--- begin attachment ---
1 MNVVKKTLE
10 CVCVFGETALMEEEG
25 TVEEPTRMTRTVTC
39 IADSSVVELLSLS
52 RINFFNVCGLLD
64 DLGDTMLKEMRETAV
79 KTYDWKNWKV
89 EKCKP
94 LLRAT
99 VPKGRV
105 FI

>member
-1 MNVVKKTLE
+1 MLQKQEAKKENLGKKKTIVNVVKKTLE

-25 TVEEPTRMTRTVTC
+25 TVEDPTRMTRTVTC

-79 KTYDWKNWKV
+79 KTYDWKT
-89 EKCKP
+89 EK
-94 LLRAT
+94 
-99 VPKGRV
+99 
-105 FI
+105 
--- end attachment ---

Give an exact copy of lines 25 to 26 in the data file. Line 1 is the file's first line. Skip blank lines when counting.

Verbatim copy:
-105 FI
+105 